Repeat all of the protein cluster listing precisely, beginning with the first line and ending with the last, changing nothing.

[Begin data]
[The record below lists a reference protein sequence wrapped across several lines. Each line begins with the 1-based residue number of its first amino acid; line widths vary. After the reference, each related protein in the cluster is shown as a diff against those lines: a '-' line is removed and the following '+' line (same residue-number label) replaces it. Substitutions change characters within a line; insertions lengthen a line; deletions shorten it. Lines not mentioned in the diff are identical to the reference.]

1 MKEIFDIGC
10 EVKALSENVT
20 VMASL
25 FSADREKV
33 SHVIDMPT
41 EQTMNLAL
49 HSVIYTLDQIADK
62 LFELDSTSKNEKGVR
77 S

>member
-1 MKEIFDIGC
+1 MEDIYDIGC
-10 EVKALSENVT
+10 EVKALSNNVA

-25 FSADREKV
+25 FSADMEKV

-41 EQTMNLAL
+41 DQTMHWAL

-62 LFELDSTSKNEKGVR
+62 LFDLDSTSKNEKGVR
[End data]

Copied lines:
[The record below lists a reference protein sequence wrapped across several lines. Each line begins with the 1-based residue number of its first amino acid; line widths vary. After the reference, each related protein in the cluster is shown as a diff against those lines: a '-' line is removed and the following '+' line (same residue-number label) replaces it. Substitutions change characters within a line; insertions lengthen a line; deletions shorten it. Lines not mentioned in the diff are identical to the reference.]

1 MKEIFDIGC
10 EVKALSENVT
20 VMASL
25 FSADREKV
33 SHVIDMPT
41 EQTMNLAL
49 HSVIYTLDQIADK
62 LFELDSTSKNEKGVR
77 S

>member
-1 MKEIFDIGC
+1 MEDIYDIGC
-10 EVKALSENVT
+10 EVKALSNNVA

-25 FSADREKV
+25 FSADMEKV

-41 EQTMNLAL
+41 DQTMHWAL

-62 LFELDSTSKNEKGVR
+62 LFDLDSTSKNEKGVR